Abstract: This paper introduces staggered right-to-manage wage bargaining into a New <br />Keynesian business cycle model. Our key result is that the model is able to gener- <br />ate persistent responses in output, inflation, and total labor input to both neutral <br />technology and monetary policy shocks. Furthermore, we compare the model’s dy- <br />namic behavior when calibrated to the US and to an European economy. We find <br />that the degree of price rigidity explains most of the differences in response to a <br />monetary policy shock. When the economy is hit by a neutral technology shock, <br />both price and wage rigidities turn out to be important. <br /><br />
    Keywords: Business Cycles, Labor Market Search, Wage Bargaining, Inflation
    JEL: E24 E31 E32 J64
    Date: 2010
  5. By: Ángel León Valle (Universidad de Alicante); Antonio Vaello (Universitat de les Illes Balears); Julio Carmona (Universidad de Alicante)
    Abstract: We obtain explicit expressions for the subjective, objective and market value of perpetual executive stock options (ESOs) under exogenous employment shocks driven by an independent Poisson process. Within this setup,we obtain the executive's optimal exercise policy which allows us to analyze the determinants of both, the subjective valuation by executives and the objective valuation by firms. The perpetual ESO is compared with the more realistic finite maturity ESO finding that the approximation is reasonably good. We also use the objective valuation's results for accounting purposes. Further,we analyze the objective valuation distribution when there is uncertainty about the employment shock parameter. Finally, the role of ESOs in the design of executive's incentives is also discussed.
    Keywords: ESO, Risk Aversion, Undiversification, Incentives, FAS 123R.
    JEL: G11 G13 G35 M52
    Date: 2009–09
  6. By: Georgios Marios Chrysanthou
    Abstract: Using a dynamic model of unionism and wage determination we find that the unobserved factors that influence union membership also affect wages. We observe a significant decline in trade union membership persistence during the period under analysis. We find that UK trade unions still play a nonnegligible, albeit diminishing, role in wage formation. While unions were unable to establish a wage premium for male members during the two periods considered, the female union wage effect stood at (19.4%, 17.6%) during (1991-1996, 1997-2002) respectively. The endogeneity correction procedure employed yields a discernible pattern of the union wage effect relative to OLS and fixed effects thus, refuting the pessimistic conclusions reached by Freeman and Medoff (1982) and Lewis (1986) that endogeneity correction methodologies do not contribute to our understanding of the union wage effect puzzle.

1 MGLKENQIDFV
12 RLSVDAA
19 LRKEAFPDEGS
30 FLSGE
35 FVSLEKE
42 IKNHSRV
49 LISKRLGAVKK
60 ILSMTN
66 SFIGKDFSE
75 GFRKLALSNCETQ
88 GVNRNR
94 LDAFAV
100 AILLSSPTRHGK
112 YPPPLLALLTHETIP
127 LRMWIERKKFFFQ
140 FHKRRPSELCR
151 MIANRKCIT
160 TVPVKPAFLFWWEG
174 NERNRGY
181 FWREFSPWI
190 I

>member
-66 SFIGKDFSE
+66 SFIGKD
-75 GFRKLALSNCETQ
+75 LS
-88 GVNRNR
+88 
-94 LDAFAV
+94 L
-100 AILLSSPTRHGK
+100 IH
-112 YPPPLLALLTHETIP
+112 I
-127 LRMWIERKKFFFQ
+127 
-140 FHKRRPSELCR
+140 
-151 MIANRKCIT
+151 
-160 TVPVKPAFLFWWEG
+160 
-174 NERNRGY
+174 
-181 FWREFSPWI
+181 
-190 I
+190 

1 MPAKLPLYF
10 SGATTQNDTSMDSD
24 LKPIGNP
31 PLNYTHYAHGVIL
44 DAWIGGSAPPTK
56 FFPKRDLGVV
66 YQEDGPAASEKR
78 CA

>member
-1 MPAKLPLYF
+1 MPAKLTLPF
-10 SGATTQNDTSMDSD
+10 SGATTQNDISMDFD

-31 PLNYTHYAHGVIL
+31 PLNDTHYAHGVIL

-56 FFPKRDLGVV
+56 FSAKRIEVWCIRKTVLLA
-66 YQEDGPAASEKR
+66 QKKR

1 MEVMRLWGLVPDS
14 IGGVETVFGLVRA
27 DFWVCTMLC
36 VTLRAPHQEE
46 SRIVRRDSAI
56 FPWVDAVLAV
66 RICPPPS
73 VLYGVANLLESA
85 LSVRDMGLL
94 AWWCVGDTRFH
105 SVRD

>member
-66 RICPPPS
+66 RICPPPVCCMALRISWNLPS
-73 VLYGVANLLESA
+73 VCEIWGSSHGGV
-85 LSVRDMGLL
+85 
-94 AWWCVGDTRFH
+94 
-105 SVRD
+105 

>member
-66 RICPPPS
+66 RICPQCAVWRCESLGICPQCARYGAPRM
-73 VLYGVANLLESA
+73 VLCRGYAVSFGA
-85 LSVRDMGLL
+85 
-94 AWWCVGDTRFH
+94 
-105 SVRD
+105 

Keywords: Union membership persistence, Union wage effects, Unobserved heterogeneity, Dynamic model of unionism and wage determination
    JEL: C31 C33 J31 J51
    Date: 2010–06
  7. By: David E. Allen; Michael McAleer (University of Canterbury); Marcel Scharth
    Abstract: In this paper we document that realized variation measures constructed from high- frequency returns reveal a large degree of volatility risk in stock and index returns, where we characterize volatility risk by the extent to which forecasting errors in realized volatility are substantive. Even though returns standardized by ex post quadratic variation measures are nearly gaussian, this unpredictability brings considerably more uncertainty to the empirically relevant ex ante distribution of returns. Carefully modeling this volatility risk is fundamental. We propose a dually asymmetric realized volatility (DARV) model, which incorporates the important fact that realized volatility series are systematically more volatile in high volatility periods. Returns in this framework display time varying volatility, skewness and kurtosis. We provide a detailed account of the empirical advantages of the model using data on the S&P 500 index and eight other indexes and stocks.
    Keywords: Realized volatility; volatility of volatility; volatility risk; value-at-risk; forecasting; conditional heteroskedasticity
    Date: 2010–05–01
  8. By: Michelle Alexopoulos; Trevor Tombe
    Abstract: New indications of managerial innovations are created and then used to show that changes in organizational technologies are an important source of economic growth. Specifically, the analysis demonstrates that, first, in response to a positive managerial technology shock, output, productivity and hours significantly increase in the short run, second, these types of innovations are as important as non-managerial ones in explaining movements in these variables at business cycle frequencies, and, third, product and process innovations promote the development of new managerial techniques.
    Keywords: Business Cycles; Productivity; Management techniques; Technical Change